A Hill Feast Fit for Charity
Literary Dinners Aid Capitol Hill Learning Centers
This Saturday night Capitol Hill resident John Franzen will open his doors to 10 strangers. He will invite them into his home to sit around the table and eat a meal inspired by the book “Blues” by John Hersey.
Franzen’s dinner party is one of 25 that will take place across the Hill this Saturday night as a part of the Capitol Hill Community Foundation fundraiser “A Literary Feast.”
“The book isn’t about blues music, it’s about the bluefish,” Franzen says. “It’s really an excuse to eat bluefish.”
The dinner parties, each of which will be based around a book of the host’s choosing, will take place in various homes throughout the neighborhood. Hosts provide food and drink, while ticket prices for guests range from donations of $75 to $1,000. Participants are asked to rank their top three dinner-party choices at the time of donation and are then assigned one to attend. The higher the donation the more likely it is that the guest will be given his or her first choice.
“The whole point is you sign up for a dinner without knowing where you’re going and you end up at a dinner with people you don’t know,” said Nicky Cymrot of the CHCF. “You get to know a lot of new people.”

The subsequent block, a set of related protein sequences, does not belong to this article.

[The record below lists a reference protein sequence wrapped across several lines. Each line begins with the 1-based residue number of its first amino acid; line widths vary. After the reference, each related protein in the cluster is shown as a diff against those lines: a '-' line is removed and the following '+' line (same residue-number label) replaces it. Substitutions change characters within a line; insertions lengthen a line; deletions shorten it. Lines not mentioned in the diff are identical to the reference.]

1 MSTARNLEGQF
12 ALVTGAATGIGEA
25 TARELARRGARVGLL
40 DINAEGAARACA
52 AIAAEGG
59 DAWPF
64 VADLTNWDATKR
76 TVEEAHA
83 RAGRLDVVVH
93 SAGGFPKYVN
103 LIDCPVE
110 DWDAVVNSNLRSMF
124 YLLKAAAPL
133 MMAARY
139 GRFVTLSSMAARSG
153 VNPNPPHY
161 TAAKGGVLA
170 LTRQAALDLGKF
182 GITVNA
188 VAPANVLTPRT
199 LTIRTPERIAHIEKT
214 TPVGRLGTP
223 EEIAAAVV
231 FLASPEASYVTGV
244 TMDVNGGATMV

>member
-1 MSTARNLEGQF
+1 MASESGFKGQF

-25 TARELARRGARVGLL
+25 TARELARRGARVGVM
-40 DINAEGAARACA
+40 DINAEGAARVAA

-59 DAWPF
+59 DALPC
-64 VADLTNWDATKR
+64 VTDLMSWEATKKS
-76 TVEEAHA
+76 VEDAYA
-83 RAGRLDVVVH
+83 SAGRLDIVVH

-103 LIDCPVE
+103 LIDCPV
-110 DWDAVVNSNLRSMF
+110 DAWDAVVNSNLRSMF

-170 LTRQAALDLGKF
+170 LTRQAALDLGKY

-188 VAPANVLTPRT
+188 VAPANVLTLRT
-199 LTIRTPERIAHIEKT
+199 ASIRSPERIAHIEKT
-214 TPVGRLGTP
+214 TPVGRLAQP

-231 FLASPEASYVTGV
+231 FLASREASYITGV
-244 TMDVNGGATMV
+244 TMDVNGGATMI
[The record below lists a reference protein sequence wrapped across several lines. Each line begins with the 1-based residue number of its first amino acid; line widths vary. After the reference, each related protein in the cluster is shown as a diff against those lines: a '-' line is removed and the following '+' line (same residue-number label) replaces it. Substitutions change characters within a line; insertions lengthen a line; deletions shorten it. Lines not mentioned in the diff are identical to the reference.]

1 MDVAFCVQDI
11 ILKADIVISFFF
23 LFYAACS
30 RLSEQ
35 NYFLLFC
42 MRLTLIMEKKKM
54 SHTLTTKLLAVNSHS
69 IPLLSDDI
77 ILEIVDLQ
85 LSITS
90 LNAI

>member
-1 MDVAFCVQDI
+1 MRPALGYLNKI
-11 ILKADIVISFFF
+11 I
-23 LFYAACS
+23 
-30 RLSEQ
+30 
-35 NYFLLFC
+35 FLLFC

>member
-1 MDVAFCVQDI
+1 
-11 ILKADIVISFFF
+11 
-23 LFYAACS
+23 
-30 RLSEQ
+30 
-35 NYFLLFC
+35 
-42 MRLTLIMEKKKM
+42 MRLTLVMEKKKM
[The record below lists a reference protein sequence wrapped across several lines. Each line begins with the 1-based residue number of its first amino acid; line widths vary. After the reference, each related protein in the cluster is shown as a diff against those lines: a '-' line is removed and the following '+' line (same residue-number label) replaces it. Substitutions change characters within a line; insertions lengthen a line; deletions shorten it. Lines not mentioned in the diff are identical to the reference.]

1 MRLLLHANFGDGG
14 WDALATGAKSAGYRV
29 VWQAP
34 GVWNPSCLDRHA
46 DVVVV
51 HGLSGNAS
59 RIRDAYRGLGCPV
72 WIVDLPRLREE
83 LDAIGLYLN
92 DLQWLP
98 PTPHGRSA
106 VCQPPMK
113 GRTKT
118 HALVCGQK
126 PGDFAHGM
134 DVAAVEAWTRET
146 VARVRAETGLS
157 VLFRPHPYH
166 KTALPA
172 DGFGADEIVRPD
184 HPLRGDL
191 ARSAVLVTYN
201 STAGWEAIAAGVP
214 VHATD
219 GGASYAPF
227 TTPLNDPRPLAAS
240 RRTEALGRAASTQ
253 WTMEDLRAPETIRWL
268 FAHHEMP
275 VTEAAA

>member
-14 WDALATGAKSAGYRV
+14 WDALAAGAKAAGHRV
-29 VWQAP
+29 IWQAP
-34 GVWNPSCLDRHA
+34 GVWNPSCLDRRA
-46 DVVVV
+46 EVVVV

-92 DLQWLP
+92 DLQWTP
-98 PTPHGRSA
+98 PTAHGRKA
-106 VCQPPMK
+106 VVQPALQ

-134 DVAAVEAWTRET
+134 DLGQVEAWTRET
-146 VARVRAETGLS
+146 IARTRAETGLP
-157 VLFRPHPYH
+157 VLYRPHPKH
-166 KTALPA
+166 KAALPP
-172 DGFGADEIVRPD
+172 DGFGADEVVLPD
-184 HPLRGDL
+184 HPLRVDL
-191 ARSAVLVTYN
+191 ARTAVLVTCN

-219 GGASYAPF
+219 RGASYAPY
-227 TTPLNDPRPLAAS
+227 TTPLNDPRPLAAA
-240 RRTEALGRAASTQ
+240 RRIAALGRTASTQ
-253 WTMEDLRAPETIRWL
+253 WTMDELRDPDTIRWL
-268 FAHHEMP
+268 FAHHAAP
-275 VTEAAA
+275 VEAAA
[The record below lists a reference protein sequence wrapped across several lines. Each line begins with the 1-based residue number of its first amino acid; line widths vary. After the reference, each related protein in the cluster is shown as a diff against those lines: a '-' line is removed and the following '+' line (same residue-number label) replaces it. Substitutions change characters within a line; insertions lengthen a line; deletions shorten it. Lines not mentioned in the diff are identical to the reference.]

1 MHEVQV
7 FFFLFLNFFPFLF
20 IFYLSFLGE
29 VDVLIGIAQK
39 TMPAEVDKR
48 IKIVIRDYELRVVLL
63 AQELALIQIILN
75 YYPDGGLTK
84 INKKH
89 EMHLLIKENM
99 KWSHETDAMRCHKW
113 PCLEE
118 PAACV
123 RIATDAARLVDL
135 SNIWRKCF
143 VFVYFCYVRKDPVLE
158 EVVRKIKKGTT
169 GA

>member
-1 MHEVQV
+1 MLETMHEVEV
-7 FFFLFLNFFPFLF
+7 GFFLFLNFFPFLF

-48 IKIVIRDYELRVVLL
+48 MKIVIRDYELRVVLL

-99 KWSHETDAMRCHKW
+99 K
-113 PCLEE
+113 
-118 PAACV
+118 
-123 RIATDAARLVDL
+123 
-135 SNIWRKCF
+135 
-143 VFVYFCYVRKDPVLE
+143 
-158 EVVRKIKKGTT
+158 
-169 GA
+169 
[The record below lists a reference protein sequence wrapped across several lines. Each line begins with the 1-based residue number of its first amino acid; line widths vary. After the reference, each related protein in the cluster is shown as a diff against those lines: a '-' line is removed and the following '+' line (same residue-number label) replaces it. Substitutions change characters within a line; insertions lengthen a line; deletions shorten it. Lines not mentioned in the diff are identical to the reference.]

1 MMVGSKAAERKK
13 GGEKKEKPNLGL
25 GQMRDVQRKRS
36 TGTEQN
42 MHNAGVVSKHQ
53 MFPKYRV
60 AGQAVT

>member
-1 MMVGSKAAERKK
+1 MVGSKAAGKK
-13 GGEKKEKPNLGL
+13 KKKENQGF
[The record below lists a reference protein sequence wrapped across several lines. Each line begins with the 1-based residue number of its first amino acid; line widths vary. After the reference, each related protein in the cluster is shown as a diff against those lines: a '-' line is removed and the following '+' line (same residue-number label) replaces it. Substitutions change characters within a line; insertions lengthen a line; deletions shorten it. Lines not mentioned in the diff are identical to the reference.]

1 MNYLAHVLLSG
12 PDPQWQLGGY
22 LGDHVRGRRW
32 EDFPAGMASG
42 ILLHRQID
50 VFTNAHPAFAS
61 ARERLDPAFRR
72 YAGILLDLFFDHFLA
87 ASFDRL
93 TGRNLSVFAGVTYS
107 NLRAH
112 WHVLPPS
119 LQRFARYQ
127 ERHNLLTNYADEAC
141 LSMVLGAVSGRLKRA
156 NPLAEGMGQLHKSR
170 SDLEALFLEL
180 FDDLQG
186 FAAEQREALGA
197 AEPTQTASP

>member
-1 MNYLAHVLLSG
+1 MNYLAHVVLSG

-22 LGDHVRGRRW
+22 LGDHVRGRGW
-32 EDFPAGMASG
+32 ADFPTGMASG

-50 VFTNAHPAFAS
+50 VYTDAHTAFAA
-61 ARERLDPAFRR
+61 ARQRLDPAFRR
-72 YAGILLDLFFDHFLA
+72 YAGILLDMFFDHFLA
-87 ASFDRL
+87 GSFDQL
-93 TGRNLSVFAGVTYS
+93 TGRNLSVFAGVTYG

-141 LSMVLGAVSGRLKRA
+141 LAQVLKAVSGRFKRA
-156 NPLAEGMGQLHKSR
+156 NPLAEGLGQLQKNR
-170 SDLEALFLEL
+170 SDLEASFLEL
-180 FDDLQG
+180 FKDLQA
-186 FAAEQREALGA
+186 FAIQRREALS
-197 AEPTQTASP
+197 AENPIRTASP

Dinner themes vary from Geraldine McCaughrean’s “1001 Arabian Nights” to Caleb Carr’s “The Alienist.” Guests are not required to read the books, though they are asked to plan their outfits around them, while the hosts are asked to base their meal choices around the stories.
“Whole generations participate,” she said. “From young single people to people who have been here a long time.”
Board member Karen Reed, who had heard about a similar event in New York, first presented the idea for the feast.
“It was coincidental that when the idea was brought up that the Capitol Hill Community Foundation had started this School Libraries Project. It seemed like a perfect fit,” said former event co-chair Kristen Hartke.
The project, supported by PTA presidents, school leaders and the local community, aims to restore eight out-of-date public school libraries into working learning centers for students on the Hill. The first three libraries were opened by the second year of the event and the final five were completed this year. According to Cymrot, the foundation expects to raise about $30,000 this year to pay off remaining costs for the project. To date, the dinner parties have raised approximately $50,000.
“In the future, we’re sure that we’ll continue doing this, but for a different beneficiary,” Hartke said.
The dinners will take place from 6:30 to 8:30 p.m., and will be followed by dessert and a performance by Joel Bailes and the Barrelhouse Brawl at St. Mark’s Episcopal Church at Third and A streets Southeast.